I’m typing this from new brand new office – namely, whatever Starbucks I happen to be at.
Some people love to hate on Starbucks, but not me. The beverages can be expensive but a latte at Starbucks only costs a few cents more than a latte at McDonald’s and it’s got the advantage of not sucking. And Starbucks givers you whatever size water you ask for free, without an eye roll – I order Venti nonfat decaf ice waters all the time.
My new morning habit for the past month has been hitting the local Starbucks at about 5:30am or so and using my two hour session first thing in the morning to get some writing out of the way. I get a breakfast sandwich, usually the sausage muffin one with no egg, which is sort of like an Egg McMuffin which much better cheese. I clear my inbox, scan HuffPost for news, and then write a blog post or script or something. I Twitter periodically.
I leave a couple of hours later with a latte for Lauren and secure in the knowledge that I’ve started the day right by getting something done right away.
This morning, I am doing a video interview with Judge Jim Gray in Orange County and it’s about a fifty mile drive. I got up early, picked up my son Shane and headed down to early to avoid traffic…secure in the knowledge that I’d find a Starbucks to hang out at for a couple of hours. And so here I am.
When I get to Albuquerque in a week, I’ll be using my office with the picture of the spread eagled mermaid as a place to write, eat and take meetings with people. Maybe I’ll see you there…
Put out a new issue of New Mexico Media News all about why it’s the perfect time to write a screenplay with Script Frenzy and free software available – all useful whether you live in New Mexico or not.
And in video news, I put up a new chunk of my interview with Kevin Smith – Part 5, in which I saw something that KS finds funny.
In my last post, I wrote about the importance of actually DOING whatever it is you want to do. Now I’ll give you the other side of the same coin.
Stop beating yourself up for not having done whatever you haven’t done.
Feeling shitty about yourself is just part of the cycle of depression that is a productivity killer. It’s part of the binge / purge cycle of not actually accomplishing anything. Just like it’s easier not to finish anything because nobody can criticize you, it’s also pretty easy to beat yourself up in the peace and quiet of your own mind.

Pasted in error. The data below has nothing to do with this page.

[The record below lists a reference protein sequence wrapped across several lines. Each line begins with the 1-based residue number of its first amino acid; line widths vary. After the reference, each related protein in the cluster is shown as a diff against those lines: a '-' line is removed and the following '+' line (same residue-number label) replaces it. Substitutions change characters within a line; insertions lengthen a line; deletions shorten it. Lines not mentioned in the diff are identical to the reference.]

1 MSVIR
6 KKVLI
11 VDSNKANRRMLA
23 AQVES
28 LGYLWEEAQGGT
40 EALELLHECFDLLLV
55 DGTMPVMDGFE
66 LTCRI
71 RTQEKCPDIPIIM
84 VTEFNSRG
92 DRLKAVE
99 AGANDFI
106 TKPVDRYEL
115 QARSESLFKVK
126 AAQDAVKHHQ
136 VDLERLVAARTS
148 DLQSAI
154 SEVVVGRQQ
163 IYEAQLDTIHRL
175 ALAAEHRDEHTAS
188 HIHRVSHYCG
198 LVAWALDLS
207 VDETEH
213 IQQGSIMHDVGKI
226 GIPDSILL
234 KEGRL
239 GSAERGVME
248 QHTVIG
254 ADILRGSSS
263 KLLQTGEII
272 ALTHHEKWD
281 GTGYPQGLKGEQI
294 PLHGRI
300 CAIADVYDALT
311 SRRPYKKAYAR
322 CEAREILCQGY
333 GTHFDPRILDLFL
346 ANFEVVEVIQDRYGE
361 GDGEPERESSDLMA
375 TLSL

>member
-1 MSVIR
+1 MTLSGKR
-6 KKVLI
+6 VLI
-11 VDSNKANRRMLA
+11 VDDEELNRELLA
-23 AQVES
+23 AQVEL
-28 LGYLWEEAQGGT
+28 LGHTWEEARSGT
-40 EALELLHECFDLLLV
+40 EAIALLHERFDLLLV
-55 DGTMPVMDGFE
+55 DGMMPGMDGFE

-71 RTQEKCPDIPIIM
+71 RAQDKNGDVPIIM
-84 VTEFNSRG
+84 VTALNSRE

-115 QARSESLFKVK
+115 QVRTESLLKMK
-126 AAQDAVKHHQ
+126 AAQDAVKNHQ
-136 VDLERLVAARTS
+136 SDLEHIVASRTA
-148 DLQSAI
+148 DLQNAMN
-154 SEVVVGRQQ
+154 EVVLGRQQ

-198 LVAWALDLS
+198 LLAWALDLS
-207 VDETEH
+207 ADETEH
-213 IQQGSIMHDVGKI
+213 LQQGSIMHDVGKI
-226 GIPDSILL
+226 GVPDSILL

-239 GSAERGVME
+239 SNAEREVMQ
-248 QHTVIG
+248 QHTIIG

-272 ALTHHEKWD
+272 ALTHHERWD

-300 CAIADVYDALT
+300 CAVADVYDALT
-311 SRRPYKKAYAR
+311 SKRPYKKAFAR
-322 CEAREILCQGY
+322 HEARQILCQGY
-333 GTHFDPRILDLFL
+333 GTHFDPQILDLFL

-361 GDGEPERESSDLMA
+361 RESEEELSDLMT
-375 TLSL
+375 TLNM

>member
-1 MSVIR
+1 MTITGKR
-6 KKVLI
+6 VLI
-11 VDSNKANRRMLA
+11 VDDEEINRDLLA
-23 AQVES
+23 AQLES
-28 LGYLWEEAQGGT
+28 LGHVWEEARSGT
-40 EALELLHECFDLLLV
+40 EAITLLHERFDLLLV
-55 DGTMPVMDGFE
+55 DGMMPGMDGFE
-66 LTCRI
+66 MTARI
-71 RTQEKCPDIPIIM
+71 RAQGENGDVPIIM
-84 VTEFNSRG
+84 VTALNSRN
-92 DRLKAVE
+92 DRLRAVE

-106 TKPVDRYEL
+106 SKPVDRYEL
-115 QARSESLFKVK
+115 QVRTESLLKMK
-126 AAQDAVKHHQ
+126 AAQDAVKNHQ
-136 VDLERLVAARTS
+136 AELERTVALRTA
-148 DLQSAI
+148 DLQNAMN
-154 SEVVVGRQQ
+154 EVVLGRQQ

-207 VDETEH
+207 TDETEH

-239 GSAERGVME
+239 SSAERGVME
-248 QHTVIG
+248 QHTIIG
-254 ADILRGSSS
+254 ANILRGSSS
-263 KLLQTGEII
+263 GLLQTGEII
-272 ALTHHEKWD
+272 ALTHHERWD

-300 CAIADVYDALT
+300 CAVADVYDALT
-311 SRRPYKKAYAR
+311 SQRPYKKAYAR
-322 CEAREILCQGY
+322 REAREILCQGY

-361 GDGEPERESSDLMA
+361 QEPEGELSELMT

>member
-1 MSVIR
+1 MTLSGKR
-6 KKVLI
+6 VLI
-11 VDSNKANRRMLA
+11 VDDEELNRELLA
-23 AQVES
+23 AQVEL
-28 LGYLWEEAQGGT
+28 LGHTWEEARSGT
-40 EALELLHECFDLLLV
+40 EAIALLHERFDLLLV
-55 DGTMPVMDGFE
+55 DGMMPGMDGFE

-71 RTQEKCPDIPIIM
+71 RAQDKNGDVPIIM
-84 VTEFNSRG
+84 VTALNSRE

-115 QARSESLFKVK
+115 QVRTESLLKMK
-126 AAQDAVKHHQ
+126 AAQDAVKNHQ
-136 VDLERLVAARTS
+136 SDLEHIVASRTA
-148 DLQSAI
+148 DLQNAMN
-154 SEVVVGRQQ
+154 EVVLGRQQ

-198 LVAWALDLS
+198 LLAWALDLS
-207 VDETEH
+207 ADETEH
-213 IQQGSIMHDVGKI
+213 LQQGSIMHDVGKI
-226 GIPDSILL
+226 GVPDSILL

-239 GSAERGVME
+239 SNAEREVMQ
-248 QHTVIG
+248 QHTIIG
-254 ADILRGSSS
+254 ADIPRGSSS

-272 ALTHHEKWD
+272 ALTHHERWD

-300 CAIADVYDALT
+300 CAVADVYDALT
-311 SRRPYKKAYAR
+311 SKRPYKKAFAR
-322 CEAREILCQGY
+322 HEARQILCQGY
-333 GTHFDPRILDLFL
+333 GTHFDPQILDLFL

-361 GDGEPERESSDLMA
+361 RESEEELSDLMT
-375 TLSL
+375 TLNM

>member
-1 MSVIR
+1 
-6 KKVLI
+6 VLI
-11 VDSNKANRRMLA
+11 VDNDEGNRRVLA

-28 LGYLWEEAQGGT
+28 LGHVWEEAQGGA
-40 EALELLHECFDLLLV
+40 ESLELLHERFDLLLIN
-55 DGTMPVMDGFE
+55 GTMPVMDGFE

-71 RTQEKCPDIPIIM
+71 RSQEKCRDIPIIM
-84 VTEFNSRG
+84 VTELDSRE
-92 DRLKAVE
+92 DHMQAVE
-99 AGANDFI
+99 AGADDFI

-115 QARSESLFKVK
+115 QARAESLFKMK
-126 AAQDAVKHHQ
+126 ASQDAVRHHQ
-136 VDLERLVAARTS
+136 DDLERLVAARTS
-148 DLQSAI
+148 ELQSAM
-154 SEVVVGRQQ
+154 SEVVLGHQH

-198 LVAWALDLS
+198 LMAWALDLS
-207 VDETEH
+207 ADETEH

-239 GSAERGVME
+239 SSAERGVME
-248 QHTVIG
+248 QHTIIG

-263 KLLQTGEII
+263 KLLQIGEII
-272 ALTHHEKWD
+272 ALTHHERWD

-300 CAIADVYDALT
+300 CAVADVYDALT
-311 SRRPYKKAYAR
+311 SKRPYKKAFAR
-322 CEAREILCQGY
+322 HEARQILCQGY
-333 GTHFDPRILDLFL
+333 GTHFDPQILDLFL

So how should you treat yourself when you aren’t being productive?
Trying listening to yourself.
When I’m not getting something done that I feel like I should be getting done, after a little bit of beating myself up (which is a natural first step) I try and stop and figure out what’s actually going on. If I can’t figure it out, I just stop beating myself up anyway and assume that I’ll figure it out eventually.
If you’re blocked creatively, it probably all comes down to one thing: you weren’t ready.
You weren’t ready to write that song or start taking that series of photos or to make that film. There are lots of reasons that you might not have been ready. Maybe you didn’t have the equipment you needed or the didn’t know the people you needed to know to help you or maybe the idea wasn’t fully formed in your head.
Now here comes the scary part…here’s why you’re beating yourself up rather than listening to why you’re putting something off; because once you answer that question, you have a fairly clear path to actually doing something.
When you’re indentified what you need, you’re a big step closer to that frightening prospect of doing something and then being criticized for it. And sometimes all you need is to get over that fear.
Whatever kept you from getting your work done in the past, it’s past. Be a good friend to yourself. Listen. Figure out the problem and solve it. Then get to work.
I saw something on TV a few years ago where a bunch of aspiring comics were talking to veteran comedian Larry Miller. He told them the key to success.
Write jokes. Tell them. Keep the ones that work, throw out the other ones. Then write more jokes.
But that wasn’t what the comedy students wanted to hear. They were all looking for the secret shortcut to success, it seemed. How do I land a sitcom or get an agent. Miller kept giving them the same advice over and over again.
Write. Then write more.
Why is that so hard? It isn’t, of course. It’s the simplest advice in the world. Put in the time writing and keep doing it.
Want a career in music? Write songs, play them, write more songs. In Film? Write scripts. In painting? Paint. Photography? Take photos.
Don’t plan the perfect novel but never write it. Don’t talk about your idea for a sculpture but never create it. You know what you’re doing, right? You’re stalling. You’re putting it off. You’re probably just afraid of failing.
Get over it.
See, it’s true that if you never actually make a movie, nobody will ever tell you that your movie sucks. Because if DO make a movie – trust me – some people WILL tell you it sucks. So it’s a lot easier to talk about your movie to your friends and loved ones.
Stop talking and write the damn script.
In my own work, I’ve learned that when I try and short circuit the process it almost never works. My YouTube channel has dozens of little political comedy films I’ve made and I had to write a script first for every one of them.
Sometimes I’d try and do something else other than writing the script- like maybe do an animation. For me, it never worked. You didn’t see those films because I never made them. (They were AWESOME, by the way.)
Okay, enough blogging. I’m unemployed and have no excuses. I have scripts to write.